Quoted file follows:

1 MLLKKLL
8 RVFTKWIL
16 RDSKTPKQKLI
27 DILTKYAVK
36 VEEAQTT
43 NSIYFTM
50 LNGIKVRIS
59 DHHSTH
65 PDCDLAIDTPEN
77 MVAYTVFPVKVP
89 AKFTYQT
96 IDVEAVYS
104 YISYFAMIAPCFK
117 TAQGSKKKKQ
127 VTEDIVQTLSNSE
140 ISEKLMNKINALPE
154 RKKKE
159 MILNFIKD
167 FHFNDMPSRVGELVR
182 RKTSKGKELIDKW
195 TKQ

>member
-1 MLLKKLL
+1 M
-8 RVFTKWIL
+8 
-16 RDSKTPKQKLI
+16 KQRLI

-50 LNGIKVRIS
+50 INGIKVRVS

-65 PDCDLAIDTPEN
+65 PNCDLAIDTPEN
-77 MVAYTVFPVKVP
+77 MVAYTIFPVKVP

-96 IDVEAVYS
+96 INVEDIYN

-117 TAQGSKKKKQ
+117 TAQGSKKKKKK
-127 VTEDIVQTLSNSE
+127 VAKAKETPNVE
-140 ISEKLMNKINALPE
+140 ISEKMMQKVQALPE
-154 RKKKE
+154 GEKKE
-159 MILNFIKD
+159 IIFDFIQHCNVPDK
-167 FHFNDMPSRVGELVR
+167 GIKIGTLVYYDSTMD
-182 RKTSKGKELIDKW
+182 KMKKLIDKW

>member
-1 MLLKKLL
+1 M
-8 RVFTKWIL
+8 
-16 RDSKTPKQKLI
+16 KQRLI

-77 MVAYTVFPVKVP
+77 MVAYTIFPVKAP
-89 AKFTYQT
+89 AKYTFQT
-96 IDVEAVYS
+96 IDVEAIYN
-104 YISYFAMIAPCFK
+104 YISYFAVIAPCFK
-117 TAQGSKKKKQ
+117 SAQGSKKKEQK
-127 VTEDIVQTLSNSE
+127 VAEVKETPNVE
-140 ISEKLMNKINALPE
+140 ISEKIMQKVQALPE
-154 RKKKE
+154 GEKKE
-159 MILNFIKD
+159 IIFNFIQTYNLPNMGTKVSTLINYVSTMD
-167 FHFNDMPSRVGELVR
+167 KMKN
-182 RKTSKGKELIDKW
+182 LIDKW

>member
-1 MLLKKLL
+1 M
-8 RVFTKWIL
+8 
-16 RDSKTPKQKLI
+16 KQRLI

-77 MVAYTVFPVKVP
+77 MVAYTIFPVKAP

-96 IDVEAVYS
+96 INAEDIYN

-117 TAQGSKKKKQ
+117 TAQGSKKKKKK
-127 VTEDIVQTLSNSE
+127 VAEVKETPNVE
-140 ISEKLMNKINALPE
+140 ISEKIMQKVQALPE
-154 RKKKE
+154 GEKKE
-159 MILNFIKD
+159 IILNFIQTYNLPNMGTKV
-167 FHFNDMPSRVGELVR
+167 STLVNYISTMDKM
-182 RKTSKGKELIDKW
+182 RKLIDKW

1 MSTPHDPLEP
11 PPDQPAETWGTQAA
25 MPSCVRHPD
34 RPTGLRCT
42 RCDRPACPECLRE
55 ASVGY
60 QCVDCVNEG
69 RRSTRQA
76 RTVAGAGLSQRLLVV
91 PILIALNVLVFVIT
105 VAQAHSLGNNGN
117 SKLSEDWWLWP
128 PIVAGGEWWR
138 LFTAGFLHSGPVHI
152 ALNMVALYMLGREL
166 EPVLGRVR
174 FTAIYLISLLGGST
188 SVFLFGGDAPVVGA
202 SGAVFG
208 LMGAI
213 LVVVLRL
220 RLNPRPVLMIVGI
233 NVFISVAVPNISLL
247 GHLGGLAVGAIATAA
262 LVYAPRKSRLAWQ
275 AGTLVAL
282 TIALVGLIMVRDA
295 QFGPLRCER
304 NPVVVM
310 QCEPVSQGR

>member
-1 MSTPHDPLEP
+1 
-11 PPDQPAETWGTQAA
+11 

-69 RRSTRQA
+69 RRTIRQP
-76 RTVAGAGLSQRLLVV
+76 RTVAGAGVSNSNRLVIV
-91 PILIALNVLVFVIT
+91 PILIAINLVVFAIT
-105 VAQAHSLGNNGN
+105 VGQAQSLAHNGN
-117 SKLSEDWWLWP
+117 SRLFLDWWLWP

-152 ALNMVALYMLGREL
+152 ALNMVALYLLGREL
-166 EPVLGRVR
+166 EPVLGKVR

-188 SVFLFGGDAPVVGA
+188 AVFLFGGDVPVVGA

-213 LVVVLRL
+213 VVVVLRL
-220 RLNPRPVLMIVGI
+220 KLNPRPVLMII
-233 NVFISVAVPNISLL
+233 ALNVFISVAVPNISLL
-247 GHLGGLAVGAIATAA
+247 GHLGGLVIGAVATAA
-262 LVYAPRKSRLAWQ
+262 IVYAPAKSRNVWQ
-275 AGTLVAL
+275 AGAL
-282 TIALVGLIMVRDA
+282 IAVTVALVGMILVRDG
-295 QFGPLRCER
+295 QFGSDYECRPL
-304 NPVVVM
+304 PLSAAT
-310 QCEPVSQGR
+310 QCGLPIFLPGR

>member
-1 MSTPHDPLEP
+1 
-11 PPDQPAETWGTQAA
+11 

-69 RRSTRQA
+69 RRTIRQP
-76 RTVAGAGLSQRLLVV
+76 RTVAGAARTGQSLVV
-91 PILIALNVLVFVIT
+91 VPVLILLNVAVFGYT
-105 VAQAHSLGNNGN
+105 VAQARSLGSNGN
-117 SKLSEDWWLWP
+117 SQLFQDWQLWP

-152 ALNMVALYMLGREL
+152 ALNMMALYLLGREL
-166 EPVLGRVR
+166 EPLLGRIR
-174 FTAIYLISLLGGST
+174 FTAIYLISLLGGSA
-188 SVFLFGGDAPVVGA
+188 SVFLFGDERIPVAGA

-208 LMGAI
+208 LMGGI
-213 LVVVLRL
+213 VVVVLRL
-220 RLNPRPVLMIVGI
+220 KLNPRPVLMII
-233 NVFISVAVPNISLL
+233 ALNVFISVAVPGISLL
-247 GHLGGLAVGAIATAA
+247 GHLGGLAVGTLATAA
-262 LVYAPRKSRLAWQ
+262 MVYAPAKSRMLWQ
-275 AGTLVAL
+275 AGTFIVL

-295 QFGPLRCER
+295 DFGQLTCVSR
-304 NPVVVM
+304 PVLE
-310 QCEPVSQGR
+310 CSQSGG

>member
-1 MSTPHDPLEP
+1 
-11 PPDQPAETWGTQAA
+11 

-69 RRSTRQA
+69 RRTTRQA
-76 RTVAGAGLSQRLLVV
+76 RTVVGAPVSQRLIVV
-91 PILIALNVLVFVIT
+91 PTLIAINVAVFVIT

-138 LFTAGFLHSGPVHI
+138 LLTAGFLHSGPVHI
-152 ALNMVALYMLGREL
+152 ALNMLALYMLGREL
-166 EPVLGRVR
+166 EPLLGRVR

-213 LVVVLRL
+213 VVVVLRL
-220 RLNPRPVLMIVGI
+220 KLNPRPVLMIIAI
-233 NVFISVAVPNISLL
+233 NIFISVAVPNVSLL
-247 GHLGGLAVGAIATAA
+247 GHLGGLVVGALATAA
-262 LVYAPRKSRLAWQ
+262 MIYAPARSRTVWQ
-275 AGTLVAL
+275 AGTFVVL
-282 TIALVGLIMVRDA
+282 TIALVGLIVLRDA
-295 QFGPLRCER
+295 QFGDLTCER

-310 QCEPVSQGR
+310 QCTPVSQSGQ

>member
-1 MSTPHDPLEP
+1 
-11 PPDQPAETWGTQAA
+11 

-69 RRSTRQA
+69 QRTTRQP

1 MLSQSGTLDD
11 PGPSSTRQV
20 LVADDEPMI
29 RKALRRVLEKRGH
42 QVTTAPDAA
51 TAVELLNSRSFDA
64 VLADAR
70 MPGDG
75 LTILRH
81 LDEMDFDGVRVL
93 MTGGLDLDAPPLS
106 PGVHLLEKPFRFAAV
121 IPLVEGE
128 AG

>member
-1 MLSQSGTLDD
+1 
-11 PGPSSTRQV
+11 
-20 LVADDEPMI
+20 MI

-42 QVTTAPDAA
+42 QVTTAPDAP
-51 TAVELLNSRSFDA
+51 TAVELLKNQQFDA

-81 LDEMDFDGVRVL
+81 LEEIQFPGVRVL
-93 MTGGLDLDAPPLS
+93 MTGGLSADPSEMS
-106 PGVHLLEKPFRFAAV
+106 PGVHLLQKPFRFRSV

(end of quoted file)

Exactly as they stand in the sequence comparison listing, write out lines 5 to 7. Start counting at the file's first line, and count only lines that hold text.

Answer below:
36 VEEAQTT
43 NSIYFTM
50 LNGIKVRIS